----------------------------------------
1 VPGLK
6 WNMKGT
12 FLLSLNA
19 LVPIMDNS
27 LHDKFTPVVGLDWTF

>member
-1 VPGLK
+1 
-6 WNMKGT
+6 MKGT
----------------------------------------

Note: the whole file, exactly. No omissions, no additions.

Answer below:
1 VPGLK
6 WNMKGT
12 FLLSLNA
19 LVPIMDNS
27 LHDKFTPVVGLDWTF

>member
-1 VPGLK
+1 
-6 WNMKGT
+6 MKGT